Is October the month the public may begin to see some of the evidence and hear from some of the witnesses in the ongoing trials related to the 2016 Rhoden family massacre?
At the latest pretrial in the now long running court saga of the six members of the Wagner family arrested in connection with the murders, Pike County Court of Common Pleas Judge Randy Deering set Oct. 21 as the day for what he called a motion hearing on “substantive issues,” most presumably filed by the defense team of Angela Wagner.
Dressed in prison garb, Wagner was back in court Wednesday for the first time since March, facing, as do other members of her immediate family, a laundry list of charges, most notably including six counts of aggravated murder with death penalty specifications.
Deering stated the October hearing could involve evidentiary issues and even the calling of witnesses. This could represent the media and the public’s first real glimpse into what is apparently mounds and mounds of evidence compiled by the prosecution in the cases against the various members of the Wagner family. Little of that evidence has been discussed during the various pre-trials in the Rhoden case and Deering long ago placed a gag order on anyone connected with the case, preventing them from speaking with the media.
Giving no specific reason for the delay, Deering late last month postponed the beginning of a jury trial for Rita Newcomb, Angela Wagner’s mother, charged with forgery, perjury and obstruction of justice. Newcomb’s case was set to go to a full-blown trial July 8. Probably coincidentally, the trial was reset for 8:30 a.m. Oct. 21. Further delays in that trial seem unlikely if Deering has his way. At last month’s pretrial for Newcomb, Deering warned attorneys to expect her trial to begin Oct. 21.
While Deering gave no specific reason for the delay in the Newcomb trial, from his comments, it seems safe to assume the massive amounts of discovery exchanging hands between the prosecution and defense attorneys is slowing the judicial process. Deering set July 25 as the date for what he assuredly hopes will be Newcomb’s last pretrial hearing. He made clear he would like the two sides to work out their differences over discovery and have all discovery to which the defense is legally due in the hands of defense attorneys by July 15.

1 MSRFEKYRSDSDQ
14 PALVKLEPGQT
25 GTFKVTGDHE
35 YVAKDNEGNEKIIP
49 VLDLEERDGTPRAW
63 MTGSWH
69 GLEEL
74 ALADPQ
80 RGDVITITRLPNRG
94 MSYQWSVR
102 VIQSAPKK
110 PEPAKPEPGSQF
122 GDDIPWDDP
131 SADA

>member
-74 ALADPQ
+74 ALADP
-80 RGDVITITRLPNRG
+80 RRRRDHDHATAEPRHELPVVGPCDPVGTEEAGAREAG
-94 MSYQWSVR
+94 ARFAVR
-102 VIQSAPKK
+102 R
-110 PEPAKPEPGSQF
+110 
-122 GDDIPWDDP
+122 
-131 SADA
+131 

Discovery, and the huge amounts of it, also were a topic of discussion during Angela Wagner’s brief pretrial Wednesday. Deering said it was his understanding some four terabytes of information still need to be delivered by the prosecution to Wagner’s defense team. He ordered the defense to present prosecutors with the appropriate equipment for transferring all that information by July 15. Prosecutors then will be responsible for getting that information into the hands of defense attorneys by July 21.
As previously noted by the Daily Times, one terabyte of information is enough to hold 500 hours worth of movies. Assigned to the case by then Ohio Attorney General Mike DeWine, Special Prosecutor Angela Canepa stated during Newcomb’s last pretrial the last information dump to attorneys for suspect Jake Wagner, one of two of Angela Wagner’s sons charged directly with the murders, ended up requiring the aid of technical experts from both sides. She further noted the ongoing “information dumps” are in addition to discovery information turned over to defense teams months ago.
Newcomb’s case eventually may be the key to the entire Rhoden murder mystery. Before the imposition of Deering’s gag order, prosecutors for the state said a custody battle over the daughter of Jake Wagner and one of the victims, Hanna Rhoden, was the reason behind the massacre. Newcomb’s forgery charge stems from her allegedly creating false custody documents.
Reach Tom Corrigan at (740) 370- 0715. © 2019 Portsmouth Daily Times, all rights reserved.